Press one of the expand buttons to see the full text of an article. Later press collapse to revert to the original form. The buttons below expand or collapse all articles.
Chambers in Parliament
October 1, 2005 permalink
This week Minister of Children and Youth Services Mary Anne Chambers addressed the Standing Committed on Estimates of the Ontario Legislature. She proudly announced new policies aimed at expanding social services for children, without any hint that some of them might worsen life for children by weakening the influence of parents in their lives.
But in our day-to-day work in the constituency office, first of all, I find the children's aid societies kind of removed. I know the work they deal with is rather proprietary in terms of privacy issues and other issues; it's very personal information. But I find it's almost like I'm on turf that I shouldn't be on, even though I've been asked or engaged to be because of some constituent's needs. It's almost like dealing with another country. I don't say that critically. I just find that they're protective almost to a fault. We don't go looking for trouble. We don't. We have enough work to do without digging up some spurious little piece of information. But I do encourage a perhaps more open relationship.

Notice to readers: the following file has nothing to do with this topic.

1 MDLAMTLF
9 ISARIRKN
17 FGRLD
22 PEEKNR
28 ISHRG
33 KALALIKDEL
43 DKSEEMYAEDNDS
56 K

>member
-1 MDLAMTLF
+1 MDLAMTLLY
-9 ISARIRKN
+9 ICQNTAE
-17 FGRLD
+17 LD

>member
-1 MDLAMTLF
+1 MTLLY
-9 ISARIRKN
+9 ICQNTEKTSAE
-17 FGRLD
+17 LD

In plain English this means that getting information out of children's aid is as hard for politicians as for anyone else. This is no accident. It is an example of what public choice theory calls "information asymmetry". Social service bureaucrats know what is happening in their agency, but conceal the facts from the legislators, revealing just those few bits of information that will get them enhanced funding. The elected politicians have to operate mostly in the dark. It is information asymmetry, not the emotional protection of the child, that accounts for the extraordinary level of secrecy within children's aid.
The rest of the Hansard in this discussion confirms that the politicians are clueless about the actual operation of children's aid societies.